Going into Your First Year as a Head Coach, in 2020

Michael Powers – Head Boys Varsity Basketball Coach, Seneca East High School

December 18th, 2020

What’s it like stepping into your first head coaching job? For me, it started with the excitement. I’ve always know that I’ve wanted to become a head coach someday. When I got the phone call informing me that the position was mine, I couldn’t wait to get started!

Once you become that head coach, your responsibilities go way beyond just coaching. You are now in charge of running your own program, not just in-season, but off-season as well. All eyes are on you during game nights, but to me, maybe the most important time of the year is the off season. What plan will you have set to ensure that your team improves going into the season?

Summer 2020 was such a unique Summer, especially as a first year head coach. Normally, you use your days going to camps and shootouts to see where your team stacks up against others. This year was much different. This year, no camps or shootouts were allowed due to Covid. Teams were only allowed to work with themselves, and for a period of time, no player was able to share a ball. How are you supposed to practice if players can’t pass to each other or rebound for each other? Lots of fundamentals! Being creative and using competitions amongst your team to keep things fun and interesting for the players. For our team, this was a blessing in disguise, as going back to the basic fundamentals has gone a long way in the success that we’ve had so far this season.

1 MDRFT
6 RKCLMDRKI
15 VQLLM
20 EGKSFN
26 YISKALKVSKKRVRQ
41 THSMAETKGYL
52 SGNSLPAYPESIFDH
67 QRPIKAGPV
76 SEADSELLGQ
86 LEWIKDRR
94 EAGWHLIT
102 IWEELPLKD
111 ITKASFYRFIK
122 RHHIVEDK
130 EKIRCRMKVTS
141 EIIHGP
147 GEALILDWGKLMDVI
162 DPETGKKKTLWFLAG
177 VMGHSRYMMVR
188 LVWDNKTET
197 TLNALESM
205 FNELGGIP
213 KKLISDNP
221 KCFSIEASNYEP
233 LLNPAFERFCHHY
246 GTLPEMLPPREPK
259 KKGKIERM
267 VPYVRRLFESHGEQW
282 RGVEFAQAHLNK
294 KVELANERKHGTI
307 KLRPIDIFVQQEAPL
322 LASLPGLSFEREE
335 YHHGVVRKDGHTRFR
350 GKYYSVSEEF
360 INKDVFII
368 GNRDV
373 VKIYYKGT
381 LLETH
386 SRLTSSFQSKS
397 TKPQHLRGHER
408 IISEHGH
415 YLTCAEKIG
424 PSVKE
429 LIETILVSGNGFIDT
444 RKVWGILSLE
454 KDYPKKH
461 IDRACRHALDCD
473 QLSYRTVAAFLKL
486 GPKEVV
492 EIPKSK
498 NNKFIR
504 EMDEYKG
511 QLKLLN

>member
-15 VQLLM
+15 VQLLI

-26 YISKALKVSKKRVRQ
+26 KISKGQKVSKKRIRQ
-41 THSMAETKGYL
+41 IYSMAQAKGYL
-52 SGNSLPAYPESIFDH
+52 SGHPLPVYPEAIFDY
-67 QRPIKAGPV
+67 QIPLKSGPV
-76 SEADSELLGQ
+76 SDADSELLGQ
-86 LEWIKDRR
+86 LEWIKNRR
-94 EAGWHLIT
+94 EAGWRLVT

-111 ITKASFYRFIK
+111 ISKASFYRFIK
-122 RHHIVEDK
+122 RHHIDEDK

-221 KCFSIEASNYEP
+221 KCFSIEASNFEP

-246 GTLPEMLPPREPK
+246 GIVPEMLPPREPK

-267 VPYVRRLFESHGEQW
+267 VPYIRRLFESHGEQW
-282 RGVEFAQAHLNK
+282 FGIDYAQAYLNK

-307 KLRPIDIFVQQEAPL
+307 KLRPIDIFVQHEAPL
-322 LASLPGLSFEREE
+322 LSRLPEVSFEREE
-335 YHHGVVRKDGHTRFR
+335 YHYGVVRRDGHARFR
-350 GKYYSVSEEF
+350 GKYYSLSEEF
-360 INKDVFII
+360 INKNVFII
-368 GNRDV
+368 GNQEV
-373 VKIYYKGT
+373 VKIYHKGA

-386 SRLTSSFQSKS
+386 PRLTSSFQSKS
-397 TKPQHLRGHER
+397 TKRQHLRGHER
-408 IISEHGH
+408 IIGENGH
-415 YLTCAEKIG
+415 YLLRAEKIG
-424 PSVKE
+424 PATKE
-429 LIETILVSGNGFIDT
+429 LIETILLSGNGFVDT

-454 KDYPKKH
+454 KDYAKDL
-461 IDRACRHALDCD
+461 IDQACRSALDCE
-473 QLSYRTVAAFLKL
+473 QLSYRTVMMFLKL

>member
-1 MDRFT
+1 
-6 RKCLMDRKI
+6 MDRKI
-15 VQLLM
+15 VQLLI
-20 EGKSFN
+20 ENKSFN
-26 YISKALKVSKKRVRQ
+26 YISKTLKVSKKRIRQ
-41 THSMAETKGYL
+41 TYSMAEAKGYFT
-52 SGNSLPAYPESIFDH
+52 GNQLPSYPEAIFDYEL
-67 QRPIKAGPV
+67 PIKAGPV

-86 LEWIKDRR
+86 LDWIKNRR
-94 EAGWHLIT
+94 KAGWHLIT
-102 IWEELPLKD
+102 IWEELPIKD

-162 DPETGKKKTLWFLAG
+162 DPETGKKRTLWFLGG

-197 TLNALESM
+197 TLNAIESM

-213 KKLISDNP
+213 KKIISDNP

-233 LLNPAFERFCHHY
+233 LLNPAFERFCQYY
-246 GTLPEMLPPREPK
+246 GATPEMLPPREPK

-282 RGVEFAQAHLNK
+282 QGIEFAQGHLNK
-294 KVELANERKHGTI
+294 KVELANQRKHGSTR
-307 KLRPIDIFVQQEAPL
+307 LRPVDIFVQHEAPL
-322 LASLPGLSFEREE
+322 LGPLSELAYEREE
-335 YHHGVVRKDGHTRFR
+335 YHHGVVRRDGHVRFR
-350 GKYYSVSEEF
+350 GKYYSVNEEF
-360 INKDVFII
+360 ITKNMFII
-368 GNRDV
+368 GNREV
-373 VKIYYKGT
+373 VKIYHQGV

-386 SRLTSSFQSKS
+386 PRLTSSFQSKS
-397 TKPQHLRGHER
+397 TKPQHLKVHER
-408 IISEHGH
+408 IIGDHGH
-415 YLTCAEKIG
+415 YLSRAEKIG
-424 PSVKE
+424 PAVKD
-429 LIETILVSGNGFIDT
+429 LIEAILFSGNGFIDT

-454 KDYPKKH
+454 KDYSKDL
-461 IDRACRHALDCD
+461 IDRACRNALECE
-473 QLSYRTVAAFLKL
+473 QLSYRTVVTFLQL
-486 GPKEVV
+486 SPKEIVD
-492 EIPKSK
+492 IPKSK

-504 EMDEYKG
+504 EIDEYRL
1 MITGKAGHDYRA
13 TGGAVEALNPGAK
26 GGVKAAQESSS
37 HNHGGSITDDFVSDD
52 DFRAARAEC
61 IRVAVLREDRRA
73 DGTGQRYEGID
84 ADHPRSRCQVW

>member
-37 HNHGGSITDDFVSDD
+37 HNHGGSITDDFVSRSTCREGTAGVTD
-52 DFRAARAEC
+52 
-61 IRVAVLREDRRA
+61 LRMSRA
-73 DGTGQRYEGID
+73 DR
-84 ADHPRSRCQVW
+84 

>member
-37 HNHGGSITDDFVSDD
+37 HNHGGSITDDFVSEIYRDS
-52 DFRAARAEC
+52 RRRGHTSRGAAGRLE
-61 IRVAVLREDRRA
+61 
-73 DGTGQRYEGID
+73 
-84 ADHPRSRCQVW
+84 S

During the in-season, it is time to put all the pieces together. You have a few weeks to practice with your team, before games start. Those first weeks are extremely important to make sure your team is ready for that first game. From that point on, you use practice time to make improvements, as well to prep for your next opponent. Taking time to scout an upcoming opponent is extremely important. Making sure that your players understand an opposing team’s tendencies, strengths, and weaknesses. Unfortunately, in 2020, Covid is every team’s toughest opponent. Teams are missing games and practices. The toughest part of it all, is just the uncertainty of everything. You never know when your team could get shut down, due to the virus. To me, the most important thing is making sure the players stay positive throughout the process.

A very important thing to remember as a head coach, is that if you want your team to have success in the future, it starts with your youth program. Take time to show your face at their practices. Take time to go watch their Elementary and Junior High games. Those kids are the future of the program!